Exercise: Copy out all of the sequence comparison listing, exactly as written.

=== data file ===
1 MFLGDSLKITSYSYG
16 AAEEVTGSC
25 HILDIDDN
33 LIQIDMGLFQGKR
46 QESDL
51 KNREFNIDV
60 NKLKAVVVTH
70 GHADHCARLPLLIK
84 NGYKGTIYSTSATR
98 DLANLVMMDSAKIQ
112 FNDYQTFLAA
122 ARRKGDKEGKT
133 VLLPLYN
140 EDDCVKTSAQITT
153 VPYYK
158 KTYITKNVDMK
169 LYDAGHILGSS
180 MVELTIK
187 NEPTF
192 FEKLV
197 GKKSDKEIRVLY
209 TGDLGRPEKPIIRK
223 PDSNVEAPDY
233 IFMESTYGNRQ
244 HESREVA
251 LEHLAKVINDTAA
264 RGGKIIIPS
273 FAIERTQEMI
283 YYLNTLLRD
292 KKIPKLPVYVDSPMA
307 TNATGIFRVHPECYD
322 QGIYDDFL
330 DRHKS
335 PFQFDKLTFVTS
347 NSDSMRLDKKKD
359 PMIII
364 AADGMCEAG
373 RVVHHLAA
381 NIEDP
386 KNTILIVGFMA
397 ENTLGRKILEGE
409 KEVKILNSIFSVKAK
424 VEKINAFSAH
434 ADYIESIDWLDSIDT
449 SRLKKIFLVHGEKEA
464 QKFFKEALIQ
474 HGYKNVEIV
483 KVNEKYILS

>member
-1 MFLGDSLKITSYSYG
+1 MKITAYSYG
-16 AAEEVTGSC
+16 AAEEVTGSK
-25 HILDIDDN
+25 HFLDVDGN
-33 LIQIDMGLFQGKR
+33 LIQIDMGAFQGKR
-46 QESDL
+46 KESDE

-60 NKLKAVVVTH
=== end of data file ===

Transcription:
1 MFLGDSLKITSYSYG
16 AAEEVTGSC
25 HILDIDDN
33 LIQIDMGLFQGKR
46 QESDL
51 KNREFNIDV
60 NKLKAVVVTH
70 GHADHCARLPLLIK
84 NGYKGTIYSTSATR
98 DLANLVMMDSAKIQ
112 FNDYQTFLAA
122 ARRKGDKEGKT
133 VLLPLYN
140 EDDCVKTSAQITT
153 VPYYK
158 KTYITKNVDMK
169 LYDAGHILGSS
180 MVELTIK
187 NEPTF
192 FEKLV
197 GKKSDKEIRVLY
209 TGDLGRPEKPIIRK
223 PDSNVEAPDY
233 IFMESTYGNRQ
244 HESREVA
251 LEHLAKVINDTAA
264 RGGKIIIPS
273 FAIERTQEMI
283 YYLNTLLRD
292 KKIPKLPVYVDSPMA
307 TNATGIFRVHPECYD
322 QGIYDDFL
330 DRHKS
335 PFQFDKLTFVTS
347 NSDSMRLDKKKD
359 PMIII
364 AADGMCEAG
373 RVVHHLAA
381 NIEDP
386 KNTILIVGFMA
397 ENTLGRKILEGE
409 KEVKILNSIFSVKAK
424 VEKINAFSAH
434 ADYIESIDWLDSIDT
449 SRLKKIFLVHGEKEA
464 QKFFKEALIQ
474 HGYKNVEIV
483 KVNEKYILS

>member
-1 MFLGDSLKITSYSYG
+1 MKITAYSYG
-16 AAEEVTGSC
+16 AAEEVTGSK
-25 HILDIDDN
+25 HFLDVDGN
-33 LIQIDMGLFQGKR
+33 LIQIDMGAFQGKR
-46 QESDL
+46 KESDE

-60 NKLKAVVVTH